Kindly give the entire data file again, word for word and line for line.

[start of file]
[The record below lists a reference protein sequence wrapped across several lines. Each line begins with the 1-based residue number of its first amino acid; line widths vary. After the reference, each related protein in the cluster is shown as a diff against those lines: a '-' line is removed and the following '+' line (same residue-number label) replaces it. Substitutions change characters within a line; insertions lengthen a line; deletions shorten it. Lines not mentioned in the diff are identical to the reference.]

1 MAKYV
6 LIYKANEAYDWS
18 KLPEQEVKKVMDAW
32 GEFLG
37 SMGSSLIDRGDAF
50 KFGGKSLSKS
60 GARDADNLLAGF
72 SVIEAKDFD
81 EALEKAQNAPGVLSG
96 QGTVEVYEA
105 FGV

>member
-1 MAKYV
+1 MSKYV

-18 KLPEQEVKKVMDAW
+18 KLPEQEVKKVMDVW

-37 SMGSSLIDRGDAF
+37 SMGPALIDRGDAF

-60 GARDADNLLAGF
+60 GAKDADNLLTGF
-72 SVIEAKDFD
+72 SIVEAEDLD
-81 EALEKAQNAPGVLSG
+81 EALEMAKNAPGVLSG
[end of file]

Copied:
[The record below lists a reference protein sequence wrapped across several lines. Each line begins with the 1-based residue number of its first amino acid; line widths vary. After the reference, each related protein in the cluster is shown as a diff against those lines: a '-' line is removed and the following '+' line (same residue-number label) replaces it. Substitutions change characters within a line; insertions lengthen a line; deletions shorten it. Lines not mentioned in the diff are identical to the reference.]

1 MAKYV
6 LIYKANEAYDWS
18 KLPEQEVKKVMDAW
32 GEFLG
37 SMGSSLIDRGDAF
50 KFGGKSLSKS
60 GARDADNLLAGF
72 SVIEAKDFD
81 EALEKAQNAPGVLSG
96 QGTVEVYEA
105 FGV

>member
-1 MAKYV
+1 MSKYV

-18 KLPEQEVKKVMDAW
+18 KLPEQEVKKVMDVW

-37 SMGSSLIDRGDAF
+37 SMGPALIDRGDAF

-60 GARDADNLLAGF
+60 GAKDADNLLTGF
-72 SVIEAKDFD
+72 SIVEAEDLD
-81 EALEKAQNAPGVLSG
+81 EALEMAKNAPGVLSG